That sounds good; but what does it mean to be in this relationship.  For that answer we can look in a lot of places, there’s lots of books and articles written about it, but today’s psalm, Psalm 40 gives us a pretty comprehensive proposal for what it looks like.  First of all it’s a relationship that starts with trust, with reliance on the Lord.  “Happy are they who trust in the Lord.”  Let’s play with this a little bit.  The Hebrew word for trust can be defined as confident expectation.  Happy are those who have confident expectation in the Lord.  That makes it a relationship where we expect something.  We expect God/the Lord/Jesus to act on our behalf and it’s not just wishful thinking, it’s expectation!  It means that we not only believe that God has acted in the past through the great characters of the Bible but that we are confident that God is still involved and will continue to be involved, that God can and will act again.  That means we believe that patterns of this world that are contrary to God’s will and that seem unchangeable, like war and injustice, we believe that they will change, that God will act, that something new is still possible.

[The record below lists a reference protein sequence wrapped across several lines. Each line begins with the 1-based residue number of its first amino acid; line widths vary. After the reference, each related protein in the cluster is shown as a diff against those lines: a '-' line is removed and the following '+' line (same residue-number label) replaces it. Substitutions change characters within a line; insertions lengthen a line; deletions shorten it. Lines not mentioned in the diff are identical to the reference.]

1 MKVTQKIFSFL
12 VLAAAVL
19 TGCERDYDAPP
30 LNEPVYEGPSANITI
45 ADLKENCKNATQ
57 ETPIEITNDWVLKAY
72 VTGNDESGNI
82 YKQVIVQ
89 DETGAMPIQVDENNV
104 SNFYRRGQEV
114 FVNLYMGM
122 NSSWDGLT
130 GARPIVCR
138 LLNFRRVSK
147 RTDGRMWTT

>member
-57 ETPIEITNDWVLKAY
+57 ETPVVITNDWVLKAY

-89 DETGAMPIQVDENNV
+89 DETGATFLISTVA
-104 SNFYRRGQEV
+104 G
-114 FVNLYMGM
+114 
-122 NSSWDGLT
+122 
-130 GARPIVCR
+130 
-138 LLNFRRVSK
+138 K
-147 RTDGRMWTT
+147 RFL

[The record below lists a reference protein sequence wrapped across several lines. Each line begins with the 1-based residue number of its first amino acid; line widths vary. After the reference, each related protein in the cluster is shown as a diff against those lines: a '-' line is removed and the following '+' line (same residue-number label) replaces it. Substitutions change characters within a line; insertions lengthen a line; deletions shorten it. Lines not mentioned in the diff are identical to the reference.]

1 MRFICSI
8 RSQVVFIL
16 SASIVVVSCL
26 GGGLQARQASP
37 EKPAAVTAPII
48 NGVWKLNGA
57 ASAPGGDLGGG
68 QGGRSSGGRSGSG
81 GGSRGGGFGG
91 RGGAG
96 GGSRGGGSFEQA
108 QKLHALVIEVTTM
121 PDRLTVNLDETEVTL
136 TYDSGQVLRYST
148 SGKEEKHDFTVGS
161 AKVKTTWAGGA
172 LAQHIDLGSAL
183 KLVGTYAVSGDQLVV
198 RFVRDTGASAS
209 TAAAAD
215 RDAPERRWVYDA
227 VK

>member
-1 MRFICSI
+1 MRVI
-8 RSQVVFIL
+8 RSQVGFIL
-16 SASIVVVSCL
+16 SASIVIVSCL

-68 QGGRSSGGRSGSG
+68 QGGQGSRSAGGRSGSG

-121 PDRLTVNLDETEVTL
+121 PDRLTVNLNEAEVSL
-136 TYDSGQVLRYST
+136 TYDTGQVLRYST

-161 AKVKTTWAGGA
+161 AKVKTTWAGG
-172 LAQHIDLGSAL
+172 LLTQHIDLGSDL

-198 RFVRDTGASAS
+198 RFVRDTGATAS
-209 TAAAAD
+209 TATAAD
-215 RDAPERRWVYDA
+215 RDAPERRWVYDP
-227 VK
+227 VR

According to the psalm though, that doesn’t mean that we just sit back and wait in expectation for God to act.  An honest relationship is a two way street.  We have confident expectation in the Lord, but he in turn expects something from us.  So we trust, but we also act; “I love to do your will, O my God; your law is deep within me.”  On our side of this relationship we are open to God’s instruction not as a burden but as something we love.  In a world that is pretty subjective, where freedom is defined as deciding for ourselves what is good for us, we say no; in this divine relationship freedom is obedience…obedience to God’s will, God’s law, God’s Word as perfectly revealed in the person and life and teaching of Jesus, not just because we admire him as a great teacher, but because he is the Messiah, the Son of God, the revelation of God.

          And, according to the psalm, we also talk about it.  “I have spoken of your faithfulness and deliverance; I have not concealed your steadfast love and truth from the great assembly.”  Part of our response is to boldly proclaim Jesus as the Lamb of God, the Son of God, just as John the Baptist did.  These Epiphany texts reveal the identity of Jesus and Jesus himself reveals a God who desires relationship.  In this relationship, we trust in the Lord, we praise the Lord, we’re obedient and we share the good news.